Source: GNU records (USGS DDS-6; Reston GNULEX).


  • Usage in publication:
    • Newala Dolomite, Formation, Limestone
  • Modifications:
    • Areal extent
  • AAPG geologic province:
    • Appalachian basin
Publication:

GNU Staff, 1992, GNU Staff remark.: U.S. Geological Survey Digital Data Series, DDS-6, 1 CD-ROM., release 3


Summary:

Based on the abandonment of the Longview Dolomite and the revision of the Kingsport and Mascot Dolomites by Harris (1969), the Newala Formation should not be used in TN. Previously, the Newala Formation was used where the Kingsport and Mascot could not be separated. With the revision by Harris, both the Kingsport and Mascot have been expanded and do not represent the same stratigraphic interval as before. Unfortunately, Harris (1969) did not discuss the implications of this revision to the Newala. Further study of the Newala needs to be implemented to find the stratigraphic equivalents of the Newala in TN in relation to the type section in AL.

Source: GNU records (USGS DDS-6; Reston GNULEX).


Map showing publication footprint
  • Usage in publication:
    • Newala Limestone
  • Modifications:
    • Revised
  • AAPG geologic province:
    • Appalachian basin
Publication:

Osborne, W.E., 1992, Bedrock geology of the Cahaba Valley area between Helena and Lake Purdy, Shelby and Jefferson Counties, Alabama: Geological Survey of Alabama Bulletin, no. 144, 42 p.


Summary:

The Odenville Limestone is reinstated as a formal stratigraphic unit at the top of the Knox Group in AL. Consequently, the Newala as described in this report is stratigraphically reduced for it no longer includes the uppermost rocks herein assigned to the Odenville.

Source: GNU records (USGS DDS-6; Reston GNULEX).


Map showing publication footprint
  • Usage in publication:
    • Newala Limestone
  • Modifications:
    • Overview
    • Reference
  • AAPG geologic province:
    • Appalachian basin
Publication:

Raymond, D.E., 1993, The Knox Group of Alabama; an overview: Geological Survey of Alabama Bulletin, no. 152, 160 p.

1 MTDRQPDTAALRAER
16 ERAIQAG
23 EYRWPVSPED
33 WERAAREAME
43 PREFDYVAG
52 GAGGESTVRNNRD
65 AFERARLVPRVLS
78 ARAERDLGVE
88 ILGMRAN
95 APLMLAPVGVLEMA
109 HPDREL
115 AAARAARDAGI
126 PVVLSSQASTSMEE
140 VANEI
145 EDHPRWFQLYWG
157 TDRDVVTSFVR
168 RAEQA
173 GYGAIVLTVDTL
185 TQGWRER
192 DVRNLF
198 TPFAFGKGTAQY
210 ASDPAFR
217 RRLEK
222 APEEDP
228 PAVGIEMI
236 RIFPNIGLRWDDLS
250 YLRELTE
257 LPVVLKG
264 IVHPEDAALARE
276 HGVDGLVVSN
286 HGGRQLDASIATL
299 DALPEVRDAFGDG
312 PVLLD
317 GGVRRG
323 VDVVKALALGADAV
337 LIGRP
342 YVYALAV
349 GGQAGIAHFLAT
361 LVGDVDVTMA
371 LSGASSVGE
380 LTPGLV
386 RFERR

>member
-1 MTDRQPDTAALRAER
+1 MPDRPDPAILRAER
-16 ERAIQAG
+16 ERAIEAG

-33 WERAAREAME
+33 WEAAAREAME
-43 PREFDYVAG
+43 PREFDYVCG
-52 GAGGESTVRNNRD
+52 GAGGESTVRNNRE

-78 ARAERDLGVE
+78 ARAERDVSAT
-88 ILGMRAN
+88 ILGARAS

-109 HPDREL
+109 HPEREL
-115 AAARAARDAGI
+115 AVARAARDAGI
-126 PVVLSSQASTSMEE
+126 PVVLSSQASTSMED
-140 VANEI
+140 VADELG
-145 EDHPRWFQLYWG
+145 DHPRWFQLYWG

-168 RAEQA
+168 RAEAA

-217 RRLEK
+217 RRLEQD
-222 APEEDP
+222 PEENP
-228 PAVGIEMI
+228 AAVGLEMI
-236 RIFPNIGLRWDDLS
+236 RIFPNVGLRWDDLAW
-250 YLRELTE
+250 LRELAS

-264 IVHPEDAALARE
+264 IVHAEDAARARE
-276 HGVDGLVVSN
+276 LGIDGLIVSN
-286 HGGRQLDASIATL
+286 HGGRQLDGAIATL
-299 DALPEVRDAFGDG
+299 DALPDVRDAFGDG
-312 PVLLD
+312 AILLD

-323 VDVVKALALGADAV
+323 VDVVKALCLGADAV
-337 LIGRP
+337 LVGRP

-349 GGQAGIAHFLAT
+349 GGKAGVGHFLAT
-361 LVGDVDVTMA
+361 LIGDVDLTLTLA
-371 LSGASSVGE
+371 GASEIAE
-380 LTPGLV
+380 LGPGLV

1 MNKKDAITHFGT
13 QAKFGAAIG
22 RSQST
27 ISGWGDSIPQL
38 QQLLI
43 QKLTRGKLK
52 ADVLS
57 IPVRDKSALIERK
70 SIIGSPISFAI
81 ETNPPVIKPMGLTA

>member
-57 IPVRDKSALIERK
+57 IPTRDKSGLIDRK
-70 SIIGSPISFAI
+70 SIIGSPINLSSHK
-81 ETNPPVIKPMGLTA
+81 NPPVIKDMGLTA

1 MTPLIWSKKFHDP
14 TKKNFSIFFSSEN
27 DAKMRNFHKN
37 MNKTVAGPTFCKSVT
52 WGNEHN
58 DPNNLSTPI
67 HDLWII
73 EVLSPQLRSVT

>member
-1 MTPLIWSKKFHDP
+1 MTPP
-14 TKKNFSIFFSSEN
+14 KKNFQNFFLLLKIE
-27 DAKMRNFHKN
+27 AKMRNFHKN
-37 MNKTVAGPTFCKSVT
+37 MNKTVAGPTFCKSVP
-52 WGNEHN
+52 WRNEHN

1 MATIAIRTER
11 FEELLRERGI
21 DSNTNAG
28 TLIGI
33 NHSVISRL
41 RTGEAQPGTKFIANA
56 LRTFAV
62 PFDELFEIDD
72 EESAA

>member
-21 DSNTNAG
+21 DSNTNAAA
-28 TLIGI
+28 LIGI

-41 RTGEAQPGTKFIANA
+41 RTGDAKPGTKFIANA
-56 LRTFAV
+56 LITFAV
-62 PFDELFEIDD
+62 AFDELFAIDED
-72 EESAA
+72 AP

Summary:

Author supports recommendation of Shaw (1987: Emory Univ. M.S. thesis) that a reference section at the Blue Circle Industries Quarry be established as the original type section of Butts (1926) has been destroyed by quarrying and the Newala Post office no longer stands nor is found on present-day maps of the area. According to Shaw, the original type section was probably exposed where the north mining pit is presently located. Shaw (1987) divided the Newala into seven distinct lithofacies: 1) burrowed lime-mudstone, 2) gastropod wackestone, 3) bioclastic packstone, 4) intraclastic grainstone, 5) laminated lime-mudstone, 6) flat-pebble conglomerate, and 7) sucrosic dolomite. Macrofossils are not common, but where present the gastropod operculum CERATOPEA sp. is considered diagnostic of the Newala according to Cressler (1970) and is found worldwide in middle and upper Lower Ordovician strata. Conodonts recovered from the Newala at three localities are indicative of a warm, shallow shelf environment. On the basis of conodont studies by Shay, unit can be correlated with the lower upper Fillmore Formation of UT, part of the El Paso Group in TX, part of the Marathon Formation of TX, the lower and lower upper Jefferson City Formation of MO, the upper lower to middle Kindblade Formation of the Arbuckle Group in OK and the Mascot Dolomite of TN. Underlies the Odenville Limestone of the Knox Group in the Helena thrust sheet.

Source: GNU records (USGS DDS-6; Reston GNULEX).